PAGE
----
Frieze OVR Highlights:
Suzanne Jackson

New York, 06 October 2020
Suzanne Jackson, El Paradiso (1981-84). Acrylic wash on canvas. 139.7 x 157.5 cm. Courtesy Ortuzar Projects. Photo: Tim Doyon.

In the late 1960s, Suzanne Jackson studied art and ballet at San Francisco State University, before touring internationally with a modern dance company and eventually settling in Los Angeles.

There, she met and studied under the influential African-American artist, Charles White, who encouraged her to set up and run Gallery 32, which endorsed the use of art as a vehicle for social activism and also gave early shows to David Hammons and Betye Saar.

For the last 28 years, Jackson has lived in Georgia, teaching at Savannah College of Art and working in her studio. The Jepson Center, Telfair Museums in Savannah honoured her with a comprehensive survey last year.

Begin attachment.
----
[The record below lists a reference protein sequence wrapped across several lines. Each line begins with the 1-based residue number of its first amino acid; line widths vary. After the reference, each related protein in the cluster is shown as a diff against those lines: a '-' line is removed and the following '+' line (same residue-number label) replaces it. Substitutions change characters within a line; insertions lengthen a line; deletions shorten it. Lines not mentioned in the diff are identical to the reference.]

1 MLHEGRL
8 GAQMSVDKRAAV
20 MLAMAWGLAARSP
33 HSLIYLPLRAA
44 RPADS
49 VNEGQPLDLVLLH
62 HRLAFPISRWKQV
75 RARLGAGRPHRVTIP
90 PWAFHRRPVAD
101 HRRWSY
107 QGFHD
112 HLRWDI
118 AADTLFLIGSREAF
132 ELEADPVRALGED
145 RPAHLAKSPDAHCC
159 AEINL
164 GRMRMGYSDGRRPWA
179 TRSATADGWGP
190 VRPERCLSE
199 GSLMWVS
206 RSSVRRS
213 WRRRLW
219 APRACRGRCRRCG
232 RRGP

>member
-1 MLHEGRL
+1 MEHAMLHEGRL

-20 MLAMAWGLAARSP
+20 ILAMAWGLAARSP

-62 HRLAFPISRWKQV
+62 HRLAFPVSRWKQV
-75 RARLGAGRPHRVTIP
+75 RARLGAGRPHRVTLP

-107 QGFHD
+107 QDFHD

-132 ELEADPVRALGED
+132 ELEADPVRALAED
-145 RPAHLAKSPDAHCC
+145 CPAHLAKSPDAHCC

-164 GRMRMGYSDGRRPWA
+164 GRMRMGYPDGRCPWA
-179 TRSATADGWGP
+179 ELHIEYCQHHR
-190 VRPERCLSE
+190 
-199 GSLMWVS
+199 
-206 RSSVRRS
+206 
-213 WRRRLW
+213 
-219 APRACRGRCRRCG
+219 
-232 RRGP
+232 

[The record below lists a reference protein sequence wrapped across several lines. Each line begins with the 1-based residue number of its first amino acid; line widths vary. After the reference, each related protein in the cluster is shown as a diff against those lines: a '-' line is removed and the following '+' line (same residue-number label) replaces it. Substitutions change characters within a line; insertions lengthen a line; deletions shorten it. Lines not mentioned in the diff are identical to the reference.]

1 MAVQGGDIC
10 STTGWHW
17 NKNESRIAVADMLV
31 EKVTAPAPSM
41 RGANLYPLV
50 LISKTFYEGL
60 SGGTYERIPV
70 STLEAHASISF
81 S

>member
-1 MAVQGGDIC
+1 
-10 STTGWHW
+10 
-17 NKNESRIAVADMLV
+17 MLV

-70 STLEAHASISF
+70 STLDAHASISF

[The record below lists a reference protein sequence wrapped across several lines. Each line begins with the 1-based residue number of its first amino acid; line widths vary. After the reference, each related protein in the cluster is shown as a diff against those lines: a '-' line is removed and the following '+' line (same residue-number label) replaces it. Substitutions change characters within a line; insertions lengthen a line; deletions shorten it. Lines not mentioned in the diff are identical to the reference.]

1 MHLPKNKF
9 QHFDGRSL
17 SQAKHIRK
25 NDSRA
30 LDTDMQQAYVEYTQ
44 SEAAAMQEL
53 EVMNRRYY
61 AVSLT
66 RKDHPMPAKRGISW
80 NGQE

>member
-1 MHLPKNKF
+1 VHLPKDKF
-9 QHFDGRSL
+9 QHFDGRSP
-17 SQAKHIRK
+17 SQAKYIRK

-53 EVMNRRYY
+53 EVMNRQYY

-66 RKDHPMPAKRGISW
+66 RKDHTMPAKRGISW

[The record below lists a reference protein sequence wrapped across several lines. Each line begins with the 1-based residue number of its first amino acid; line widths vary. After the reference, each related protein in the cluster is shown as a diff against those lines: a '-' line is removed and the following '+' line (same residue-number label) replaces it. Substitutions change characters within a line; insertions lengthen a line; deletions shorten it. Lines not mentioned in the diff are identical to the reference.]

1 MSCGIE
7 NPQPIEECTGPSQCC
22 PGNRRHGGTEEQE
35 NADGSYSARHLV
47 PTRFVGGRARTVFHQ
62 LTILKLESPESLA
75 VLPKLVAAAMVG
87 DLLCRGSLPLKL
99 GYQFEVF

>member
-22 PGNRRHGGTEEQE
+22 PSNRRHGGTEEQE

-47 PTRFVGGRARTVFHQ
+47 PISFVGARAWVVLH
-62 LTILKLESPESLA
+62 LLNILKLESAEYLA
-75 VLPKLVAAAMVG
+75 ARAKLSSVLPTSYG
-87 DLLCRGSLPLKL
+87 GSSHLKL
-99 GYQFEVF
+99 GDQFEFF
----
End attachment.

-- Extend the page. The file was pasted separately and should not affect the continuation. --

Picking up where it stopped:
This figurative painting from the 1980s is one of our highlights from Frieze Art Fair's 2020 online viewing rooms, showing with Ortuzar Projects who held a solo show of Jackson's work at their New York space last year.

A dream landscape depicting the profiles of two faces that are tantalisingly close to kissing is rendered in layers of washed acrylic, revealing a multitude of colours that brim to the surface, whilst others fade away.

Jackson is an alchemist with colour; natural hues swirl together with richer blues and purples, imbuing the canvas with a translucent depth that is beautifully counterbalanced by solid areas of vibrant orange heat and deep red.

Jackson's silhouettes recall mystical paintings or hieroglyphic inscriptions, but the lips are curvier and the tones richer. The couple are bound together by a heart-shaped motif echoed by the bird-of-paradise plant root. Jackson's playful and poetic imagination transports us to her own alluring Eden.


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